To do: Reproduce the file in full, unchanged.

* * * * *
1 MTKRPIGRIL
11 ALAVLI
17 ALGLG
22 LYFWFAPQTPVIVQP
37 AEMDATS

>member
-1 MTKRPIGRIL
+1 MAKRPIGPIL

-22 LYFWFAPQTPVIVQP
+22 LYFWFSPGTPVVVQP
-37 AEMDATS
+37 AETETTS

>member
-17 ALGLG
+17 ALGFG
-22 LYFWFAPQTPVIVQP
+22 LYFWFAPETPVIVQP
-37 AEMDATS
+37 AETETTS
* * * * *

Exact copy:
1 MTKRPIGRIL
11 ALAVLI
17 ALGLG
22 LYFWFAPQTPVIVQP
37 AEMDATS

>member
-1 MTKRPIGRIL
+1 MAKRPIGPIL

-22 LYFWFAPQTPVIVQP
+22 LYFWFSPGTPVVVQP
-37 AEMDATS
+37 AETETTS

>member
-17 ALGLG
+17 ALGFG
-22 LYFWFAPQTPVIVQP
+22 LYFWFAPETPVIVQP
-37 AEMDATS
+37 AETETTS